Newspaper article THE JOURNAL RECORD

Teamsters Seek More Shareholder Muscle at Fleming

Newspaper article THE JOURNAL RECORD

Teamsters Seek More Shareholder Muscle at Fleming

Article excerpt

If Fleming Cos. Inc. is in danger of takeovers, shareholders need a say in management, says the International Brotherhood of Teamsters, who filed a suit in Oklahoma City federal court Thursday.

Seeking declaratory and injunctive relief under federal securities laws, the Teamsters allege that Fleming's board of directors should not have the exclusive right to instigate poison pill plans.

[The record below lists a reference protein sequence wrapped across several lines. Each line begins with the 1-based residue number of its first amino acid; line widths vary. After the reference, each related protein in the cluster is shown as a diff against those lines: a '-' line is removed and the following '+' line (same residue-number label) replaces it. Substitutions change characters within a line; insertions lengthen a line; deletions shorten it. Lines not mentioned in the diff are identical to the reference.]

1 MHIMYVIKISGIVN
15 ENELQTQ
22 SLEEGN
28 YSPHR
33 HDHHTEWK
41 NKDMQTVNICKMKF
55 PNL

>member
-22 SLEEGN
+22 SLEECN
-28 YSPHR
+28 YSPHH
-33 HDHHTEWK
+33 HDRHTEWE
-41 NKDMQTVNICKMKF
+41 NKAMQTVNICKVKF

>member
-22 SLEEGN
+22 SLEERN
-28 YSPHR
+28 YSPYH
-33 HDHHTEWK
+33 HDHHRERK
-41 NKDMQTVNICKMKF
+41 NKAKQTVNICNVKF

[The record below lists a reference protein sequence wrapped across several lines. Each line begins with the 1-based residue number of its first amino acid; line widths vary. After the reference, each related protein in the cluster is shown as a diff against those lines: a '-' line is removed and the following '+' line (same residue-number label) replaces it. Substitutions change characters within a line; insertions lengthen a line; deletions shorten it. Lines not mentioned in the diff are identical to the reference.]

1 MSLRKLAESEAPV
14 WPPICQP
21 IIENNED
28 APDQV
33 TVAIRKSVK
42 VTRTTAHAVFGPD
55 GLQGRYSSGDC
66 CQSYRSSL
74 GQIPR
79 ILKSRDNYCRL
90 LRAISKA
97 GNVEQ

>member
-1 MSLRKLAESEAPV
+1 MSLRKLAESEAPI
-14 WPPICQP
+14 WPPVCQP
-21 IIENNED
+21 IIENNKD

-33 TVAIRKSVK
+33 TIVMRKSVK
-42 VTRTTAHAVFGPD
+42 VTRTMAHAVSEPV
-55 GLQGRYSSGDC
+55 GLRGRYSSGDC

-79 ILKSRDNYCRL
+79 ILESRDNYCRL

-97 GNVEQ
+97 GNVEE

These tactics, says the Teamsters, should be at the discretion of the shareholders, not the board. The lawsuit, filed in the U.S. District Court for the Western District of Oklahoma, stems from a Teamster proposal submitted last year that asked Fleming's board to voluntarily revoke its poison pill provision. The Teamsters fund has 65 shares of Fleming common stock, a tiny fraction of the 37 million shares outstanding. Despite their small number of shares, the Teamsters' voluntary proposal won by a 2-1 margin, but the board elected to retain the plan anyway, saying that Fleming's stock was artificially low due to other litigation in which the company was involved. The Teamsters now want to compel Fleming to include a binding proposal on its proxy for the 1997 annual meeting. Fleming Spokesperson Nancy Del Regno says the poison pill plan as it is now is "an appropriate device to ensure that the board has time to analyze any potential situation." However, Bart Naylor, acting director of corporate affairs for the Teamsters, sees the plan as divisive. "We think it insulates management from owners when ... management should be most accountable." On Sept. 6 Fleming filed for a declaratory judgment on the same issue in Oklahoma County court, asking the court to determine the law -- whether poison pill plans fall under the exclusive control of the board of directors or whether they are subject to the discretion of the shareholders. Fleming contended in its Sept. 6 petition that under Oklahoma law, shareholder approval plans, i.e. poison pill plans, are "not the proper subject for action by the shareholders. …

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